Low handgrip strength seems to be significantly associated with an increased risk of incident fracture over 10 years (+55%) (11). Moreover, a recent study suggests that muscle weakness is an independent risk factor for post-fracture mortality in elderly patients (12). In particular, each standard deviation (SD) (5 kg/m) lower height-adjusted post-fracture knee extensors strength was associated with an 18% and 43% increase in post-fracture mortality risk in older women and men, respectively. Measurement of handgrip strength is a simple, inexpensive risk-stratifying method for all-cause death. A 5 kg reduction in grip strength increased risk for all-cause mortality and non-cardiovascular mortality of 16% and 17%, respectively (13). Another study confirmed these findings, reporting a slightly stronger association between higher handgrip strength and lower risk of all-cause mortality in women (−40%) than men (−31%) (14). On the other hand, Steihaug et al. (15) investigated if sarcopenia could change post-operative physical performance in patients with hip fracture, demonstrating that muscle deconditioning did not predict change in mobility at 1 year follow-up. However, in a previous study we investigated the role of prevalent fragility fractures on muscle function, reporting a 2.46-fold increased risk to develop the dysmobility syndrome (a clinical condition characterized by at least 3 parameters among low bone mineral density and muscle mass, muscle weakness, poor physical performance, obesity, history of falls) in older patients with osteoporotic fractures versus those without fractures (16). This finding point out that also fragility fractures might contribute to poor skeletal muscle function.
A reduction of 1 SD in physical function test results up to 21% higher risk of fall and up to 31% higher risk of becoming a recurrent faller, according to findings of the Swedish Osteoporotic Fractures in Men (MrOS) study (17).
A proper assessment of physical performance is also required to better define fracture risk. For instance, community-dwelling older adults who performed poorly on timed up and go test (TUG) or unipedal stance test (UST) experience a higher risk of fractures (+21%), particularly at hip (+80%) (18). Finally, poor physical functioning is associated with high mortality risk not only in older people, but also in late mid-life patients (19).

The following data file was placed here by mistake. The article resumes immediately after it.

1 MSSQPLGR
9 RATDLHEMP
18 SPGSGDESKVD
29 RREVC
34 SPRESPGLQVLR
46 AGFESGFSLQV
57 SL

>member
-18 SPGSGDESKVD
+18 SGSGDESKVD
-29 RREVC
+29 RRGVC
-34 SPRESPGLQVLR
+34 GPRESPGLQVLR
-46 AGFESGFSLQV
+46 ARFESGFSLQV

One of the criticism of the paper authored by van Nieuwpoort et al. (1) is not having considered some important confounding factors. When discussing about the relationship between muscle function and falls, it is important to refer to other two hormones that have a considerable role in this field, such as vitamin D and PTH. In fact, it is widely demonstrated that patients with vitamin D deficiency and those with secondary hyperparathyroidism have significant reduction of both muscle strength and physical performance along with an increased risk of falls. Vitamin D exerts its action binding the vitamin D receptor (VDR), expressed also in human skeletal muscle (20). Vitamin D might affect muscle contraction through a short-term mechanism by regulating calcium-mediated second messengers (21). In previous studies, we demonstrated that vitamin D deficiency is significantly associated with low handgrip strength and physical performance in older people (22), and that women with hypovitaminosis D were 3-times more affected by dynapenic skeletal muscle function deficit (SMFD, a condition characterized by muscle weakness, slow gait, and normal muscle mass), versus those with normal serum 25(OH)D3 (P<0.001) (23). Furthermore, it is noteworthy that the prevalence of sarcopenia is significantly higher (more than 6-times) in people with vitamin D insufficiency and secondary hyperparathyroidism [serum 25(OH)D <20 ng/mL and serum PTH >65 pg/dL)] (24).
In conclusion, we are sure that IGF-1 plays a role in muscle function, but to date clinical evidence suggests that it is uncertain whether this pleiotropic hormone might be appropriate for assessing key functional outcomes in elderly, including risk of falls and fractures.
Conflicts of Interest: The authors have no conflicts of interest to declare.
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Cite this article as: Iolascon G, Moretti A. The relationship between serum IGF-1, handgrip strength, physical performance and falls in elderly men and women. J Lab Precis Med 2018;3:103.